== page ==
• Amazon is working to optimize its cashier-free technology for larger-format stores. So far, the company has limited the tech to its Amazon Go stores in Chicago, Seattle and San Francisco and says it won’t bring the tech to Whole Foods. Amazon Go stores are typically smaller than 2,500 square feet, compared to a 40,000-square-foot Whole Foods, which sell around 34,000 SKUs.
  • J.Crew is terminating its discount line Mercantile after less than three months of selling exclusively on Amazon. Former long-term J.Crew CEO Mickey Drexler avoided selling on Amazon for years, and the brand’s foray onto the ecommerce platform was struck by Jim Brett, who resigned as CEO last week.
  • Instacart cut prices, threatening to attract more Whole Foods customers to its delivery service over Prime Now. Currently, a Prime membership is $119 a year and offers two-hour free delivery on orders over $35 or $4.99 delivery for smaller orders. Instacart reduced its annual Express membership from $149 to $99 with no service fee, and delivery costs fell from $5.99 to $3.99.
  • Some parents are harshly criticizing Amazon for planting highly imperceptible ads in their Amazon baby registries. Failing to see a small “sponsored” label on some products in these wish lists, family and friends purchased unwanted items for parents. Now Amazon says this experiment will be discontinued, but it’s not the first time the company’s advertising business has peeved shoppers and vendors alike.
  • As Amazon extends its foot in the healthcare industry, it is selling software that reads and analyzes patient records, aimed at reducing costs and advancing medical treatment. Amazon Web Services already offers similar services to be used in the travel industry, as well as customer service and supply chain management, and also piggybacks on the company’s acquisition of PillPack earlier in 2018 and its attempt to beef up medical supplies sales, including with a new app for doctors. (The healthcare industry is worth $3.2 trillion.)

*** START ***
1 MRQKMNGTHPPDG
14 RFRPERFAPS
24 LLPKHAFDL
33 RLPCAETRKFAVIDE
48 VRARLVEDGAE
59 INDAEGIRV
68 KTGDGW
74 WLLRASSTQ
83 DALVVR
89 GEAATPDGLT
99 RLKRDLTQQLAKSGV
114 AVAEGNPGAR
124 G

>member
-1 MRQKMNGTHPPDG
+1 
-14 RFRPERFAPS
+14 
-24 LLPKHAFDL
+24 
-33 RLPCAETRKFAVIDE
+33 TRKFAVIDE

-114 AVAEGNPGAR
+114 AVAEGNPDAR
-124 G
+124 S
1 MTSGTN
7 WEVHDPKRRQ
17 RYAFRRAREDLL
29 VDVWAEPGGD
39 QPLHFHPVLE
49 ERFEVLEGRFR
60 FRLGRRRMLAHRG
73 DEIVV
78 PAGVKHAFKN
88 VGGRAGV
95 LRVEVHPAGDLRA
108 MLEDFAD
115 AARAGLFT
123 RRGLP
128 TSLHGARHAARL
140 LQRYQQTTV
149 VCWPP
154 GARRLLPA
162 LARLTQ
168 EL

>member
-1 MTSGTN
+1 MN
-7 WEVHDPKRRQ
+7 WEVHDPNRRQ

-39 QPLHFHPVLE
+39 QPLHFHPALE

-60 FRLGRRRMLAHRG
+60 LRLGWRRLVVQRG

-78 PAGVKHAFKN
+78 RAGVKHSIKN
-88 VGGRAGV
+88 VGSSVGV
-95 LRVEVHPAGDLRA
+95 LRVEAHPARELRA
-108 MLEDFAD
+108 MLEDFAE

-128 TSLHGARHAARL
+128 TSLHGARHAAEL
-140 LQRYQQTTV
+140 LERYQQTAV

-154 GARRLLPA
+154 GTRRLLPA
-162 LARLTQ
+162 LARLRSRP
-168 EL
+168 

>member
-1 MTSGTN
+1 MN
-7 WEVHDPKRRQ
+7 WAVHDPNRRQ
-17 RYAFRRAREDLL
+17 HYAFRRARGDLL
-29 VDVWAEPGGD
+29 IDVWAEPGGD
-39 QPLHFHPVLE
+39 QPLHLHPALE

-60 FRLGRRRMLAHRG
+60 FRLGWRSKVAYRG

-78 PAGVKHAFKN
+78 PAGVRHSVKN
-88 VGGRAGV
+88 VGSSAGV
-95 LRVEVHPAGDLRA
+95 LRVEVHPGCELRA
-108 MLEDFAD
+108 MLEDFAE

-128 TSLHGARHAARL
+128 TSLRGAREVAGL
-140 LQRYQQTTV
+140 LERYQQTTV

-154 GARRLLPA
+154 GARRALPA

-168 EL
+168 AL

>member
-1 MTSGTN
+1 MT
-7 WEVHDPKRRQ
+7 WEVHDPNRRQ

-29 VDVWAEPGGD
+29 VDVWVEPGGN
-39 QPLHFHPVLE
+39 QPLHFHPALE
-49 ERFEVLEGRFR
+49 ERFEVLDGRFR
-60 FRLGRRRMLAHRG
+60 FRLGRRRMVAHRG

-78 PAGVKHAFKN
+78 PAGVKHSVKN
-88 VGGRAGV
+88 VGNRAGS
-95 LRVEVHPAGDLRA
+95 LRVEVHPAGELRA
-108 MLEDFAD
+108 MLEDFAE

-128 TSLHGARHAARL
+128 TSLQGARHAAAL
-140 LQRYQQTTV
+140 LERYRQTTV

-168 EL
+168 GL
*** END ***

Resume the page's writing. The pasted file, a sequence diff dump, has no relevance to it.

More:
• Amazon and WeWork’s partnership to test Alexa for Business was discontinued, only a few months after launch in November 2017. The pilot program, which brought Alexa to the WeWork headquarters in New York, was Amazon’s attempt to integrate its smart speaker in spaces outside the home—WeWork members could speak to Alexa in order to reserve conference space or adjust the thermostat. It’s not certain why the partnership ended, but a major hurdle of the project is confidentiality—it makes sense to use Alexa for information like temperature, but not when it comes to more classified information.
  • The dominance of ecommerce sites like Amazon is sculpting the form of products to streamline packaging and delivery—Tide’s new laundry detergent box looks like a box of wine. Though Amazon has functioned on the premise of improving customer experience (usually price) over all else, this is one change that makes backend operations easier, without necessarily upgrading the experience for shoppers.
  • As more vendors seek to gain more autonomy within the ecommerce marketplace, Amazon may be attempting to consolidate operations under a single system called One Vendor. The system would unify the backend of Amazon’s operations, which currently includes Amazon Retail and Amazon Marketplace. This would give the ecommerce retailer more control over prices (lowering them) to enhance its competitive edge, while cutting out inefficiencies in the customer experience and Amazon’s supply chain.
  • Amazon is seeking to buy a minority stake in the company Future Retail, tightening its hold on India’s brick-and-mortar market in the face of Walmart, which purchased a 77% stake in India’s ecommerce behemoth Flipkart earlier in 2018. Future Retail is one of India’s largest physical retailers, operating more than 1,000 stores in the supermarket and home goods realm, and the deal allegedly will allow Amazon to fully buy out the company over a long-term period, abiding by the country’s laws. Amazon also purchased a minority stake in the company Shoppers Stop in September 2017 and in More, a chain of supermarkets, both of which are based in India.